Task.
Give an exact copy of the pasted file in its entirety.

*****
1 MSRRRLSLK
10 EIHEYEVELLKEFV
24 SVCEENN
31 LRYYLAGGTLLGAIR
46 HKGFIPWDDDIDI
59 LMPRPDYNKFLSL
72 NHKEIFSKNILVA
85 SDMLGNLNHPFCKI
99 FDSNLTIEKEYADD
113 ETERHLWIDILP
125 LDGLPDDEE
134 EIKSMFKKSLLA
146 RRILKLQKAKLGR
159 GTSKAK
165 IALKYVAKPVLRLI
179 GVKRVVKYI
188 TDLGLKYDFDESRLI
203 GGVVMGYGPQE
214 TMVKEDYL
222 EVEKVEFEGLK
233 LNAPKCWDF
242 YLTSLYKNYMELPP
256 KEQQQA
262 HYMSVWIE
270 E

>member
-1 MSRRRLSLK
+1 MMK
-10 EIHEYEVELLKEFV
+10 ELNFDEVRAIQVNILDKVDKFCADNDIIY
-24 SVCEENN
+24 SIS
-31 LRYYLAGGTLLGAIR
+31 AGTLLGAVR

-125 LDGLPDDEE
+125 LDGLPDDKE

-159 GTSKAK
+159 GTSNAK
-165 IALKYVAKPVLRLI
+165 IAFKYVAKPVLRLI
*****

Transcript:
1 MSRRRLSLK
10 EIHEYEVELLKEFV
24 SVCEENN
31 LRYYLAGGTLLGAIR
46 HKGFIPWDDDIDI
59 LMPRPDYNKFLSL
72 NHKEIFSKNILVA
85 SDMLGNLNHPFCKI
99 FDSNLTIEKEYADD
113 ETERHLWIDILP
125 LDGLPDDEE
134 EIKSMFKKSLLA
146 RRILKLQKAKLGR
159 GTSKAK
165 IALKYVAKPVLRLI
179 GVKRVVKYI
188 TDLGLKYDFDESRLI
203 GGVVMGYGPQE
214 TMVKEDYL
222 EVEKVEFEGLK
233 LNAPKCWDF
242 YLTSLYKNYMELPP
256 KEQQQA
262 HYMSVWIE
270 E

>member
-1 MSRRRLSLK
+1 MMK
-10 EIHEYEVELLKEFV
+10 ELNFDEVRAIQVNILDKVDKFCADNDIIY
-24 SVCEENN
+24 SIS
-31 LRYYLAGGTLLGAIR
+31 AGTLLGAVR

-125 LDGLPDDEE
+125 LDGLPDDKE

-159 GTSKAK
+159 GTSNAK
-165 IALKYVAKPVLRLI
+165 IAFKYVAKPVLRLI